Their long battle, first as activists for the rights of the LGBTI + community, took them through countless courts, constitutional chambers and other public entities. They came and went amid bureaucratic procedures, letters and legal resources, coupled with the rejection and apathy of some authorities.
“It was a torturous experience, but we decided not to give up”, said David, interviewed by BBC Mundo. There, he recalled that Guido thought – in the worst moments – that they just weren’t taken seriously. They felt they were being mocked by making them come and go, over and over, with a new procedure or a new legal note that seemed like an eternity.
David was in a virtual conference at the time that resolution was issued. Entities such as the United Nations Organization described the ruling as “historic.”
The greatest emotion of their lives
“I was moderating when I received the notice. I started crying and got a little lost in the virtual conference because of the news”, says David. Shortly after, Guido appeared, who could not believe it. This is how they both remembered the hard times they went through because the Bolivian State did not recognize their civil union.
David recalls – for example – when he needed an emergency operation and his partner was not allowed to authorize it. That time he had to hold out for another day until a relative came to the health center to sign.
Guido – for his part – was almost prevented from traveling to Mexico because the visa application did not accept the joint savings account opened with David.
“Those are just a few stories. We live discrimination throughout our lives and as a couple we also had to live those moments”, stressed David. He himself acknowledges feeling “the joy of opening this path” which, in turn, is “a great responsibility”.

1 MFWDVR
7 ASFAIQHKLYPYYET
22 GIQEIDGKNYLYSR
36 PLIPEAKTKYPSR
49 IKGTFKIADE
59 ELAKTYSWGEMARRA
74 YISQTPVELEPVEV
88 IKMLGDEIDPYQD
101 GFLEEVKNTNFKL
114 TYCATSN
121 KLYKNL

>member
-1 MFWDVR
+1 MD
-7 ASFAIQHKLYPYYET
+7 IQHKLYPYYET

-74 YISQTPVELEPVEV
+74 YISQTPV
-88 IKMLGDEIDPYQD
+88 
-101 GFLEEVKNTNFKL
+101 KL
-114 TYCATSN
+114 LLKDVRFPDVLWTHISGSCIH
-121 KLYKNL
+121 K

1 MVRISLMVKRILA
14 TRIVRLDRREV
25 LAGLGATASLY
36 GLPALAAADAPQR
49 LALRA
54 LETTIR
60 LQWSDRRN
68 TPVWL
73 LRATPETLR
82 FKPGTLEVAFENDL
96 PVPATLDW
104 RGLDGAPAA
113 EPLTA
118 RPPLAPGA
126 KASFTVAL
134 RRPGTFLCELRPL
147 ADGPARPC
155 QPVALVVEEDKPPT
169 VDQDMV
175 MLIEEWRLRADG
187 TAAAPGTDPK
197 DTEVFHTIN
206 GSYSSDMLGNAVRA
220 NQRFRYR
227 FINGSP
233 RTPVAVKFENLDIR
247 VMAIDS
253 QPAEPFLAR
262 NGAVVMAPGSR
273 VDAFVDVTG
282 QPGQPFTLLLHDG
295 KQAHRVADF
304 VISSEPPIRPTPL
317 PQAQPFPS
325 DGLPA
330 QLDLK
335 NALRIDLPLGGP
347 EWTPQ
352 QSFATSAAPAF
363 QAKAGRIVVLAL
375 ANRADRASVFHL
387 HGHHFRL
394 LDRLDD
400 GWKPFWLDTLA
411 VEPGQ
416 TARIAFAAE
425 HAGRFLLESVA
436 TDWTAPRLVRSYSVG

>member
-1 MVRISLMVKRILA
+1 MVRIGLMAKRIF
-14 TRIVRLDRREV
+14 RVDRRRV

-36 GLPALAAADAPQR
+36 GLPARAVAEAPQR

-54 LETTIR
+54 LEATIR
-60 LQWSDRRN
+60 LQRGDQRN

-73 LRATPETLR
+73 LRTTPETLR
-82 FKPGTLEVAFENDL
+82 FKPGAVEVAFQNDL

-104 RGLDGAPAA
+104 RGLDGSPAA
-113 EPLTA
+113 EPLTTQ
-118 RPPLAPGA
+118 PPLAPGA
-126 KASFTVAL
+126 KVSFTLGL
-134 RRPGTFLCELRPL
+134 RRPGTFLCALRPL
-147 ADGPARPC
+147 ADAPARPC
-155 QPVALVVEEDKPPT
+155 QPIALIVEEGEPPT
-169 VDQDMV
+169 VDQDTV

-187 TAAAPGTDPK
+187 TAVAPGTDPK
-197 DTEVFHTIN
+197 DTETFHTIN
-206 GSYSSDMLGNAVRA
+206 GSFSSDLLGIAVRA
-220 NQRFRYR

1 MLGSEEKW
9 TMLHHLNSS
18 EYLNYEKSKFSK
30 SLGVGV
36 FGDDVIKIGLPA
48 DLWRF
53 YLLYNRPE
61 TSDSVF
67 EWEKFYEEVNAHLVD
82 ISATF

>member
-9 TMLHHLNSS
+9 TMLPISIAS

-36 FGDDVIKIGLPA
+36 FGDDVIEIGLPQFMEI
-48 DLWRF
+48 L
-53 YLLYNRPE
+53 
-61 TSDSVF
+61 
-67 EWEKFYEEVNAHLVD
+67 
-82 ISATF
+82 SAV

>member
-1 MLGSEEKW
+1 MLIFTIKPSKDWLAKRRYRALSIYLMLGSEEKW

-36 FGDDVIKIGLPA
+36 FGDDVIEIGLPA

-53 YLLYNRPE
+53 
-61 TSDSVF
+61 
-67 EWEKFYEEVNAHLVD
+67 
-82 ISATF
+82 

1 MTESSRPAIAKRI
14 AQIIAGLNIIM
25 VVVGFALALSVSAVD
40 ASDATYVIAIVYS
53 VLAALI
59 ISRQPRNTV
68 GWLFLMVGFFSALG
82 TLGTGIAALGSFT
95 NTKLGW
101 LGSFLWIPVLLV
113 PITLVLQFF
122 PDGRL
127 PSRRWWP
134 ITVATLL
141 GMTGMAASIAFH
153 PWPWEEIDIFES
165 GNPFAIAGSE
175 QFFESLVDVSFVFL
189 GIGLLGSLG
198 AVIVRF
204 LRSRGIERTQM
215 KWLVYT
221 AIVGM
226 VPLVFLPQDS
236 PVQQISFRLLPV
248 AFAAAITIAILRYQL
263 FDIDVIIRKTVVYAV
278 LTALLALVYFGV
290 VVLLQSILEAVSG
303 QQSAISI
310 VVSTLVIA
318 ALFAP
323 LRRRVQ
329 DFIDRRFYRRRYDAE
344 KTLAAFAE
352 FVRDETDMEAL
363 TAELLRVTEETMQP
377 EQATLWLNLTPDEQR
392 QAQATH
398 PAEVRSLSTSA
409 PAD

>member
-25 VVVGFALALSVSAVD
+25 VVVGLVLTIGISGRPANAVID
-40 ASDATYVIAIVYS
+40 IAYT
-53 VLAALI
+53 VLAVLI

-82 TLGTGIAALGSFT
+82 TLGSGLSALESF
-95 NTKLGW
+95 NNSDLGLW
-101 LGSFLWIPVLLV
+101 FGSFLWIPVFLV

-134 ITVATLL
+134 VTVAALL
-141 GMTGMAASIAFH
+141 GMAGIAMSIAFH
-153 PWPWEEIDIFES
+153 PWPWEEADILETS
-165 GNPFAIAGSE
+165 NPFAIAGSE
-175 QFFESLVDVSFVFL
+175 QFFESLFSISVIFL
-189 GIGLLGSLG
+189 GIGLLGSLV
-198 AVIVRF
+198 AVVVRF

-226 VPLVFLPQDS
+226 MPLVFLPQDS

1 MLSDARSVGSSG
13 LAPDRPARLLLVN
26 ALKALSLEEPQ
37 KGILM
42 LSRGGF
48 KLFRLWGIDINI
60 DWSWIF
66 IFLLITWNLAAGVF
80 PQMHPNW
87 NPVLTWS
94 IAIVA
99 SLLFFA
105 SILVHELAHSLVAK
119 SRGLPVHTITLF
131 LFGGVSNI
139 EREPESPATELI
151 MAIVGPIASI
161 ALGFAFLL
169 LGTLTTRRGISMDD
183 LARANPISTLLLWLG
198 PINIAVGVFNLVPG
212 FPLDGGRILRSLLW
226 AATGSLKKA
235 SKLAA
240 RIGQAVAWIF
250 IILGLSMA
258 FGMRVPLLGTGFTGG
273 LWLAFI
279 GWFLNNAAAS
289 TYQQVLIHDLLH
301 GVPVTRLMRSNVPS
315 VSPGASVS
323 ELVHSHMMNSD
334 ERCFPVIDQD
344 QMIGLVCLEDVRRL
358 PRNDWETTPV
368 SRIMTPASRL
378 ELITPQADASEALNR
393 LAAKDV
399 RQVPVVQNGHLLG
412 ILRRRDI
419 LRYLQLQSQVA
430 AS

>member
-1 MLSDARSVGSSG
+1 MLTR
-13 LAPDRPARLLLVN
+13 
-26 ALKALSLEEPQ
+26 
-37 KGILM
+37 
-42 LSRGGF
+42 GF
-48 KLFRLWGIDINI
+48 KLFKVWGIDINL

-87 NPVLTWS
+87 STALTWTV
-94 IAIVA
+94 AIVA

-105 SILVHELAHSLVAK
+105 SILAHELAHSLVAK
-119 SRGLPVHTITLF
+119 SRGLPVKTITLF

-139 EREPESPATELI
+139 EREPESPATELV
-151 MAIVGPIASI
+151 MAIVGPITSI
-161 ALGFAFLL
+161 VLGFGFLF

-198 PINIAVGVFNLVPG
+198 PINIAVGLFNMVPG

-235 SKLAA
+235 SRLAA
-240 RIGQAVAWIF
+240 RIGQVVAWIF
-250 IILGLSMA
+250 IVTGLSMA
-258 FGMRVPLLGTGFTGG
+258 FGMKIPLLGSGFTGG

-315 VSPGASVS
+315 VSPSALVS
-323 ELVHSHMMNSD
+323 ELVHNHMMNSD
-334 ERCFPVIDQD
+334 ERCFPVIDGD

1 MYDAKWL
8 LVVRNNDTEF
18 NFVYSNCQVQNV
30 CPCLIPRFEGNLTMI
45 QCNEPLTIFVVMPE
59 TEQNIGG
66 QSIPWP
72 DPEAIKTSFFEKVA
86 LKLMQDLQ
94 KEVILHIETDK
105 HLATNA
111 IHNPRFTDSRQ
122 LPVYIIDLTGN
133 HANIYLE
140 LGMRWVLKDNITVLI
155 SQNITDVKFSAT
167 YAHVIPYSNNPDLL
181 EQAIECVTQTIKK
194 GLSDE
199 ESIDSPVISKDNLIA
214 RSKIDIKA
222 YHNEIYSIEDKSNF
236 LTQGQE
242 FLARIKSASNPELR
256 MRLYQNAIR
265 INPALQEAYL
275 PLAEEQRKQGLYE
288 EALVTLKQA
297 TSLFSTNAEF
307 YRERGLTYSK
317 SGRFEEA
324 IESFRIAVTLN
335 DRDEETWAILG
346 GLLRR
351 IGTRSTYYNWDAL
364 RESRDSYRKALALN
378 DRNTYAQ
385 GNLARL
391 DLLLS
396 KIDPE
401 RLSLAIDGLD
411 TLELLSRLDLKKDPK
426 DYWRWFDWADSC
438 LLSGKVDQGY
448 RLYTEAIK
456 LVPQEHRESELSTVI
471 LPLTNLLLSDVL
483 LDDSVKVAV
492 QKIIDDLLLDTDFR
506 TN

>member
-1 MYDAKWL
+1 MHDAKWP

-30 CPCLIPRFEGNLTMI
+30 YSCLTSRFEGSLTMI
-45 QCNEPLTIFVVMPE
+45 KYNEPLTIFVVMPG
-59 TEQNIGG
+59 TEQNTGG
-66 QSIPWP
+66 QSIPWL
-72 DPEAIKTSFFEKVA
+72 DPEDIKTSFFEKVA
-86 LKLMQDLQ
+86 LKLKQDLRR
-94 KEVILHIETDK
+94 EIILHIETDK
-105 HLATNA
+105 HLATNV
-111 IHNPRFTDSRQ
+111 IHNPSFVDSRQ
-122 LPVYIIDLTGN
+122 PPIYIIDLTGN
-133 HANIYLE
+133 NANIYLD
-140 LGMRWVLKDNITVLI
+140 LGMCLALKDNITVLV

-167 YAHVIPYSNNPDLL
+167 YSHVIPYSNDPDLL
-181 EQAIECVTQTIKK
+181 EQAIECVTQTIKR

The first of many battles of David & Guido
Maribel Colque, who recognizes herself as a Quechua woman, lesbian, feminist and indigenous, celebrated David and Guido’s achievement. Although she calls it “historic”, she cautions that it is just one of many battles that remain to be won.
“For LGBTI + populations it is a great advance. For us, getting married isn’t about showing off socially, throwing a party, or wearing a ring. Much beyond that, it is about basic rights that we have always been denied, such as having family social security with our partners”, Colque told BBC Mundo.
She points out that, among other claims, the legal acceptance of diverse families remains in dispute in Bolivia. “It is an issue that we have and we are working on, but there are many more”, she said.
She also points out that the regulations still need to be changed so that public and private institutions give equal opportunities to LGBTI + groups. Regarding this, she warns that the educational system must also completely eliminate discrimination in access for these populations, historically attacked for their sentimental orientation.
Meanwhile, the UN mission in Bolivia applauded this advance. In this regard, it pointed out that “the LGBTI + agenda is advancing in Bolivia and with it, inclusion, respect and diversity are progressing”.
“It is very important not only for Guido and David, but also for same-sex couples. It is a very important day for our society. We are going to be each and everyone better”, said Celia Taborga, representative of the international organization, this Friday at a press conference.